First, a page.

Life's Final Lap

Chie Zhi Ying, Alex Wong

Dr Chie Zhi Ying

August saw the successful conclusion of the inaugural Singapore Medical Week organised by SMA, which was held at the Marina Bay Sands. The three-day conference saw various stakeholders of the healthcare industry coming together to discuss hotly debated health topics and future health trends, as well as provided a unique platform for healthcare experts to share the latest innovations and developments in healthcare. With our healthcare industry moving towards providing patient-centred care, I find it apt to introduce our October issue of SMA News on palliative care.

What comes to your mind when one talks about palliative care? To me, it is about patients and their loved ones coming together with their medical team to talk about a topic that is often considered taboo – death. Dealing with death can be a nerve-wrecking and agonising experience, and that's where palliative care comes into the picture – to meet all the needs of the patient as an individual while alleviating suffering and maximising their quality of life. In essence, it is about adding life to days and not days to life.

I had a patient, a middle-aged gentleman, who was diagnosed with metastatic gastric cancer a few months ago. The diagnosis was like a bolt of lightning out of the clear blue sky. Knowing that his days were numbered, he put a stop to his hectic work life (he was a self-confessed workaholic) at once and spent his time with loved ones instead, pursuing activities he had always wanted to do. In his words, he was reliving his life all over again and had never felt so carefree before. He passed on peacefully one month later. Since death knows no time and age, his story is now a constant reminder for me to not get caught up in the never-ending rat race of modern life.

As you browse through this issue, you'll find doctors sharing their thoughts on palliative care. We are privileged to have A/Prof Goh Lee Gan's insightful interview with Prof Anne Merriman, founder of Hospice Africa Uganda, on her dedication in bringing affordable palliative care to Africa and beyond. Dr Yang Sze Yee, palliative physician from Tan Tock Seng Hospital, gives us some tips on counselling terminally ill patients. We also invited Dr Kenichi Sato, a family physician who has relocated from Japan to Singapore, to share his experience caring for patients in Japan and with palliative care.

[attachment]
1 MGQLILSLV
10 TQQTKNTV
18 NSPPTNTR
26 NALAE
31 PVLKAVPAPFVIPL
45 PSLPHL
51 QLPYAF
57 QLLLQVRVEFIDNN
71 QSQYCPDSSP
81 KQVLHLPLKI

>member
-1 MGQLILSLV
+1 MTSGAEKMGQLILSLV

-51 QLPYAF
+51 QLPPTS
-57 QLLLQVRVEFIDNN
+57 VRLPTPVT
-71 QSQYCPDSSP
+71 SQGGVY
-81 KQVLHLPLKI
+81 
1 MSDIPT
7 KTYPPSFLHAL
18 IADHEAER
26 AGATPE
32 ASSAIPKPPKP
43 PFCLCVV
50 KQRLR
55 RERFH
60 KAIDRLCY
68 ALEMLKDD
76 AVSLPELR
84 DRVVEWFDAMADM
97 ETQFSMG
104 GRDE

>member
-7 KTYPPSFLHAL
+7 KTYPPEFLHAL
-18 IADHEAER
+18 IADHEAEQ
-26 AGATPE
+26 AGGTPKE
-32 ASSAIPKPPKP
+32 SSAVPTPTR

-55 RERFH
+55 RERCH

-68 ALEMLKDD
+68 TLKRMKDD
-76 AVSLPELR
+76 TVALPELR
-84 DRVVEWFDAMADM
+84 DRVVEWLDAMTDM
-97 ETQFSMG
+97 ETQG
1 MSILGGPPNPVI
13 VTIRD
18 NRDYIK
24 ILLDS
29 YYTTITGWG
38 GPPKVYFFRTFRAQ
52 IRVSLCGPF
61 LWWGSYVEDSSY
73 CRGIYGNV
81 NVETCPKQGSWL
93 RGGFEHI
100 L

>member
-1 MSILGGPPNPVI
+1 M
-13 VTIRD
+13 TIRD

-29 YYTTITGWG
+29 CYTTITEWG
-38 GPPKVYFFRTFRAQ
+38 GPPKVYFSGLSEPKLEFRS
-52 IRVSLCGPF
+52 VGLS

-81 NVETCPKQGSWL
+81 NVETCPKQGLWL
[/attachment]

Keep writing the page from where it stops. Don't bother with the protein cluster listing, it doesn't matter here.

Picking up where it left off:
Renowned American professional golfer Walter Hagen once said: "You're only here for a short visit. Don't hurry, don't worry. And be sure to smell the flowers along the way." With this, enjoy the read.

Dr Alex Wong

Hello to all readers! I would like to thank the Editor for inviting me to join the SMA News Editorial Board. It has been an honour and a privilege to contribute to this newsletter and I hope to be able to continue in the years to come.

Working with written media seems to have been firmly tied to each phase of my life, whether I was scribbling for ACS Press in secondary school, editing the school's newsletter in junior college or doing layout for a varsity magazine – where I eventually met my wife. Writing remains for me a unique form of expression; the written word has a quiet dignity that defies all the pomp and glamour of modern media.

Through writing I hope to be able to continue to explore social issues afflicting both doctors and patients. I firmly believe that the rights of patients and doctors are inextricably tied together and explaining this relationship clearly will help build trust in the medical community.

I look forward to many exciting and meaningful exchanges in the articles to come!

Chie Zhi Ying is a family physician working in the National Healthcare Group Polyclinics. She enjoys freelance writing and singing. She writes for Lianhe Zaobao, Shin Min Daily News and Health No.1. She can be contacted at